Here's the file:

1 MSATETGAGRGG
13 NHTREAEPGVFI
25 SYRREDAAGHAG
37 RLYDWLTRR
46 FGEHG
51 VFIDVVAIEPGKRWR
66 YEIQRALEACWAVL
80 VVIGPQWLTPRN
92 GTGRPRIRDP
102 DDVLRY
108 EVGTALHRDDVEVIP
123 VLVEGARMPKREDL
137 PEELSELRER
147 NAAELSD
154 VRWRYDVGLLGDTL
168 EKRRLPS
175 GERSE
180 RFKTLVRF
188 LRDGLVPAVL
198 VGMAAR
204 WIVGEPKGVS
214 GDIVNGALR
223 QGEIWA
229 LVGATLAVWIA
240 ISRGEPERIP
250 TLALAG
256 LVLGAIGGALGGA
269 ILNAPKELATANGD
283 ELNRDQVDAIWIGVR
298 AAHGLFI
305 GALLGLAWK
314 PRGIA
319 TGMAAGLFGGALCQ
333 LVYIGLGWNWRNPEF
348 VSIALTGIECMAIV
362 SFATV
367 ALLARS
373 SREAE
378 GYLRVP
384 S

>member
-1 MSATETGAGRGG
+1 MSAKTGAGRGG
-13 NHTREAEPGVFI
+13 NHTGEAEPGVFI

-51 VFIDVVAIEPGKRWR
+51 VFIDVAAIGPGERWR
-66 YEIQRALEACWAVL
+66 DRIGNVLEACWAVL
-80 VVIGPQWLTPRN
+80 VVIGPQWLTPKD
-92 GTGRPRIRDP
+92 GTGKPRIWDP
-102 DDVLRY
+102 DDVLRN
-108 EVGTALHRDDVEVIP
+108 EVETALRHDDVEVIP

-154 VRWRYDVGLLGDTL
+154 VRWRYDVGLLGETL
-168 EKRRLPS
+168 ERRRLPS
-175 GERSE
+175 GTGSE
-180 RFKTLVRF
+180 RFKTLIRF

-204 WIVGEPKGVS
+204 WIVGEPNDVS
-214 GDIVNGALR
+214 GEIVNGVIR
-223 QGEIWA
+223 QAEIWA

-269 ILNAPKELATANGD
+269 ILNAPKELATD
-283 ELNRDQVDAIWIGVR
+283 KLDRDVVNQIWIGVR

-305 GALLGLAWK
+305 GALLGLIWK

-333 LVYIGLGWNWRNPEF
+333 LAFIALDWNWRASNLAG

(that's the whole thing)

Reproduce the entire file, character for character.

1 MSATETGAGRGG
13 NHTREAEPGVFI
25 SYRREDAAGHAG
37 RLYDWLTRR
46 FGEHG
51 VFIDVVAIEPGKRWR
66 YEIQRALEACWAVL
80 VVIGPQWLTPRN
92 GTGRPRIRDP
102 DDVLRY
108 EVGTALHRDDVEVIP
123 VLVEGARMPKREDL
137 PEELSELRER
147 NAAELSD
154 VRWRYDVGLLGDTL
168 EKRRLPS
175 GERSE
180 RFKTLVRF
188 LRDGLVPAVL
198 VGMAAR
204 WIVGEPKGVS
214 GDIVNGALR
223 QGEIWA
229 LVGATLAVWIA
240 ISRGEPERIP
250 TLALAG
256 LVLGAIGGALGGA
269 ILNAPKELATANGD
283 ELNRDQVDAIWIGVR
298 AAHGLFI
305 GALLGLAWK
314 PRGIA
319 TGMAAGLFGGALCQ
333 LVYIGLGWNWRNPEF
348 VSIALTGIECMAIV
362 SFATV
367 ALLARS
373 SREAE
378 GYLRVP
384 S

>member
-1 MSATETGAGRGG
+1 MSAKTGAGRGG
-13 NHTREAEPGVFI
+13 NHTGEAEPGVFI

-51 VFIDVVAIEPGKRWR
+51 VFIDVAAIGPGERWR
-66 YEIQRALEACWAVL
+66 DRIGNVLEACWAVL
-80 VVIGPQWLTPRN
+80 VVIGPQWLTPKD
-92 GTGRPRIRDP
+92 GTGKPRIWDP
-102 DDVLRY
+102 DDVLRN
-108 EVGTALHRDDVEVIP
+108 EVETALRHDDVEVIP

-154 VRWRYDVGLLGDTL
+154 VRWRYDVGLLGETL
-168 EKRRLPS
+168 ERRRLPS
-175 GERSE
+175 GTGSE
-180 RFKTLVRF
+180 RFKTLIRF

-204 WIVGEPKGVS
+204 WIVGEPNDVS
-214 GDIVNGALR
+214 GEIVNGVIR
-223 QGEIWA
+223 QAEIWA

-269 ILNAPKELATANGD
+269 ILNAPKELATD
-283 ELNRDQVDAIWIGVR
+283 KLDRDVVNQIWIGVR

-305 GALLGLAWK
+305 GALLGLIWK

-333 LVYIGLGWNWRNPEF
+333 LAFIALDWNWRASNLAG